Open Door or Open Government?

During the current political season, there has been much discussion about open government.
That is a good thing, especially since a good understanding of open government and the underlying principles should set the tone for our city (editorial opinion).

One thing I have noticed is that when the question of open government has come up, one candidate has consistently wanted to state that he is in favor of an open door policy.

This has left me curious if this candidate understands open government or is just trying to be politically correct in order to garner votes.

An open-door policy (re: business/corporate) is a policy where a manager, CEO, president or supervisor leaves their office door “open” in order to encourage communication with the all employees of that company. As the term implies, employees are encouraged to stop by whenever they feel the need to speak. Such a practice is viewed as a morale booster by letting employees feel as if they’re able to openly speak with their boss about numerous issues face-to-face, rather than by other means, such as e-mail or voice mail.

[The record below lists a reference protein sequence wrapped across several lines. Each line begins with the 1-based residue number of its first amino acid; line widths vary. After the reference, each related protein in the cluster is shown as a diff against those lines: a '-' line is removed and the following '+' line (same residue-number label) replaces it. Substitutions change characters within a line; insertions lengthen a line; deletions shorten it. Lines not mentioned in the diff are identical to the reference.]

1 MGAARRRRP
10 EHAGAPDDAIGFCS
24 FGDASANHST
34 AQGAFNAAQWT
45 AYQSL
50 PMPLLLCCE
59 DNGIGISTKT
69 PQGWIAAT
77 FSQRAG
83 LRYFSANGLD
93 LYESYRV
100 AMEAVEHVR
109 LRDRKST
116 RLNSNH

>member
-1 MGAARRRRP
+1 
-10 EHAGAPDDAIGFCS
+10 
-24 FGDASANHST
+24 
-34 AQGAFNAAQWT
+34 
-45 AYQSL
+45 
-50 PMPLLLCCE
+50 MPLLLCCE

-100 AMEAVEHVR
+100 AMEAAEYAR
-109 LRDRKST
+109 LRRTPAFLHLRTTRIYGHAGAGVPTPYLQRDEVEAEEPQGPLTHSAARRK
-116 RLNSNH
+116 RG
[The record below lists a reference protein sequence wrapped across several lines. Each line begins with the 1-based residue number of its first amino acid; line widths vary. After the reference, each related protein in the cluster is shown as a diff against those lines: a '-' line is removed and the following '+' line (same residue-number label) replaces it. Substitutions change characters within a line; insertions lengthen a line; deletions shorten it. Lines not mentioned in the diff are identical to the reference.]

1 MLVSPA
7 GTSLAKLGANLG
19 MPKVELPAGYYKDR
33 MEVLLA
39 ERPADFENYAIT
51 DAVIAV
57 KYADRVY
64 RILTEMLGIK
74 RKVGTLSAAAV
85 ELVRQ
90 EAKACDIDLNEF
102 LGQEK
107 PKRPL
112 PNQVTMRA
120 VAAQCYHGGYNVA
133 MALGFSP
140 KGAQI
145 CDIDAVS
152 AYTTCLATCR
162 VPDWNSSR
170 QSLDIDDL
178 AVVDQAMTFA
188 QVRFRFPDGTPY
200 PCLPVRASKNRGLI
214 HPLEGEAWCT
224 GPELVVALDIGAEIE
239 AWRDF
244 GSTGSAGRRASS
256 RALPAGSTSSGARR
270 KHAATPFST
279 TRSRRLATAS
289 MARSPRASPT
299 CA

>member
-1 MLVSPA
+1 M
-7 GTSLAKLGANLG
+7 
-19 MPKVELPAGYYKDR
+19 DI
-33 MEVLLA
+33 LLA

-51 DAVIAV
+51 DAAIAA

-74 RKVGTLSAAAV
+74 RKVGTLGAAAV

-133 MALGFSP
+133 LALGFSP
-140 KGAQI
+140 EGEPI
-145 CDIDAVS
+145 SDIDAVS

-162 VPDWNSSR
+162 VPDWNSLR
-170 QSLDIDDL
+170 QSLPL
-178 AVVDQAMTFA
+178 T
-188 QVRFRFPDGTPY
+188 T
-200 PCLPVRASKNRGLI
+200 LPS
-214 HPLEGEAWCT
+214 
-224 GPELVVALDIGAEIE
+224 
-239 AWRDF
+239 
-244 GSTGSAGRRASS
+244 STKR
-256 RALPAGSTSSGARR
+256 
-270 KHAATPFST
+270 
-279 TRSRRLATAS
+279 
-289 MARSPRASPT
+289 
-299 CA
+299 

The idea is that having the door(s) open will make for a more comfortable and social work environment.
The actual implementation of an open-door policy for the purpose of addressing grievances or complaints should be handled very carefully. According to most experts, it is always the preferred method to immediately solve the problem of the employee. Human Resources should be immediately called and the issue should be resolved there and then. This sends out a great signal to all the employees that their voice is being heard.

From the above discussion it should be clear that an open door policy is not about open government. It shows that this candidate is interested in maintaining the status quo. His focus is on making sure that the existing municipal workforce is aware that his intention is to keep things the same and you, the employee, can always talk with him. This assumption is, of course, premised on the fact that the employee must support the candidate… duh!

Since some of the surrounding rhetoric (mostly by the same candidate and his other incumbent council member) has been about privitization and lay-offs, this gives him the ability to imply he is for maintaining the current processes.

Open Government is about giving the electorate the information they need to make informed choices.
If the answer to questions about open government are deflected to pander to the municipal employee vote, do you feel confident that this candidate will have your best interest at heart if elected.

I don’t.

admin posted at 2011-9-29 Category: Uncategorized

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